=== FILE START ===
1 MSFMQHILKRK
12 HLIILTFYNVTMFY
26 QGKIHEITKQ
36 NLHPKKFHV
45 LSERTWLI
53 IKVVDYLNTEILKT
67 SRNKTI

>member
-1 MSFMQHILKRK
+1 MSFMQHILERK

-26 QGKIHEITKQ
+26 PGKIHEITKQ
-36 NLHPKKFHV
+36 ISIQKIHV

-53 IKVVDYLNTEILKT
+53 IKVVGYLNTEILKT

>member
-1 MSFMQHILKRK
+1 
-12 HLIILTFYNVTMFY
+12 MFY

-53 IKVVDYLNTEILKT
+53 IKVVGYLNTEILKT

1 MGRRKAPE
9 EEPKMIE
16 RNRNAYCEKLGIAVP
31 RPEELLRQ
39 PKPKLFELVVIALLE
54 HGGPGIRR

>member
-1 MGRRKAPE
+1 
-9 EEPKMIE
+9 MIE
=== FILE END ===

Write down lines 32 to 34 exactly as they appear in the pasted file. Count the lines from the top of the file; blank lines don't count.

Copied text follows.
+1 
-9 EEPKMIE
+9 MIE